After testing new body-scanning technology in the United States, Levi Strauss is now launching the service permanently in its Japanese stores this autumn.

Using radio waves similar to the technology used to detect firearms at airport security, the IntelliFit machine accurately scans and measures 200,000 points on the customer's body in less than 10 seconds.

Unlike previous electronic measuring booths, customers can remain fully clothed as a radio wave wand passes over their bodies.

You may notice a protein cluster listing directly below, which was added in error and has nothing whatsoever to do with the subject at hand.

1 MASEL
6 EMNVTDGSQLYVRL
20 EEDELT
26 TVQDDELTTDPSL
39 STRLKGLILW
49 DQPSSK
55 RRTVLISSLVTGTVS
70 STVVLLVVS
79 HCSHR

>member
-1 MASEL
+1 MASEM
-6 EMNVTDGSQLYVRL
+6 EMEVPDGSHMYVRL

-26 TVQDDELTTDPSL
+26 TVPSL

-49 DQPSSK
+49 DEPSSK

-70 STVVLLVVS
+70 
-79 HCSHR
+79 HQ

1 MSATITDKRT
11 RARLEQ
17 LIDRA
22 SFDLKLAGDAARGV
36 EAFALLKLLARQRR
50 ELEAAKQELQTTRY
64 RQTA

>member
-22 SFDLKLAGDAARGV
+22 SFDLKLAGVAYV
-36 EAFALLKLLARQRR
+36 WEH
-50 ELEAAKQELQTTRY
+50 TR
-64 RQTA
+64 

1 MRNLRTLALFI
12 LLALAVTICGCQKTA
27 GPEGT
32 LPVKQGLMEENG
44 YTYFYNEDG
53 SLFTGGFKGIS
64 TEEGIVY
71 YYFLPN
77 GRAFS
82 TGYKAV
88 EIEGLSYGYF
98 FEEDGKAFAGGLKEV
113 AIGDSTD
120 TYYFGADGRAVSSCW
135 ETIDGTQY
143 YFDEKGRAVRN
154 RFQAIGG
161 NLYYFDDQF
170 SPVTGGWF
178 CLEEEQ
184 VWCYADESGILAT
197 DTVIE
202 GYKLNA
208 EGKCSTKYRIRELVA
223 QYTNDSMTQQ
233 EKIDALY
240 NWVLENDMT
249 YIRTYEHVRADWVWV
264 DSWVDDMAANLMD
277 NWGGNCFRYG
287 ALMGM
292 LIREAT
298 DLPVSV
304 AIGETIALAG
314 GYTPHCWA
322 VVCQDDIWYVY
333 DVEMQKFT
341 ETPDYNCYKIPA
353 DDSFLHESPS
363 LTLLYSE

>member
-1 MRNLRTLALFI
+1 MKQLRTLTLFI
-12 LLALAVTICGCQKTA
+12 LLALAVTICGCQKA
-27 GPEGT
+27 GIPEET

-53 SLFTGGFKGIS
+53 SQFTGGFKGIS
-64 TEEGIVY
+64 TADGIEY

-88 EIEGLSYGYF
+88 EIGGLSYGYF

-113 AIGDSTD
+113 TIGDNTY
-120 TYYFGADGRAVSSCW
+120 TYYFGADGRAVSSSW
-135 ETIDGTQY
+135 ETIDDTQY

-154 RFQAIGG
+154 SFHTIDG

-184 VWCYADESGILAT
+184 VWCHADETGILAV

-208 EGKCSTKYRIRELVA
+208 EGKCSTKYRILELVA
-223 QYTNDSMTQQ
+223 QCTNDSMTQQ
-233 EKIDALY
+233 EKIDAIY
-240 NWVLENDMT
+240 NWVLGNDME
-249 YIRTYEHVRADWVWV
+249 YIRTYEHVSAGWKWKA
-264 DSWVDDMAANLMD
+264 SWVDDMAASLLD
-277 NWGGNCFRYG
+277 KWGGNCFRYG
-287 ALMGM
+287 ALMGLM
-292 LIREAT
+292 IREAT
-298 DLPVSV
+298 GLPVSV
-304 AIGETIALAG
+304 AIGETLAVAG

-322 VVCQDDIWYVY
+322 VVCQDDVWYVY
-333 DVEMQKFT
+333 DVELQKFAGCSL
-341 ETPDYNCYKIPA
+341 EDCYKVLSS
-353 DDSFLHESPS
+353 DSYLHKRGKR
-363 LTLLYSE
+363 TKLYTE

The vital figures are entered into a computer and are tallied against the customer's preference for fit and cut. A print-out is then made that provides the shopper with a selection of jeans that should fit perfectly.

All of the users' data is retained and then added to a list of customers' measurements. 

"This will help clothing manufacturers and retailers improve their fit and their operations so that they can create and stock clothes to fit real people," said an Intelfit spokesperson.

Intelifit is currently building a network of mall, airport, and department store Intelifit kiosks in the US and Japan.

The company has about a dozen scanners in stores now, but expects to have 150 installed by the end of next year.

By Michael Fitzpatrick.